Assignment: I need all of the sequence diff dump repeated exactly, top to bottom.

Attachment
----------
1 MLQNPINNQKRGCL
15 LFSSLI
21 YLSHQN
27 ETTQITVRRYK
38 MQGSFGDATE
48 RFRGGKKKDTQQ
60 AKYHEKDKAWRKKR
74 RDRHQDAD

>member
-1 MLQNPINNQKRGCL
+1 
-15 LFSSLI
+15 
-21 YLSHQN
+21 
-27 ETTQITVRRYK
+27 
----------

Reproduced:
1 MLQNPINNQKRGCL
15 LFSSLI
21 YLSHQN
27 ETTQITVRRYK
38 MQGSFGDATE
48 RFRGGKKKDTQQ
60 AKYHEKDKAWRKKR
74 RDRHQDAD

>member
-1 MLQNPINNQKRGCL
+1 
-15 LFSSLI
+15 
-21 YLSHQN
+21 
-27 ETTQITVRRYK
+27 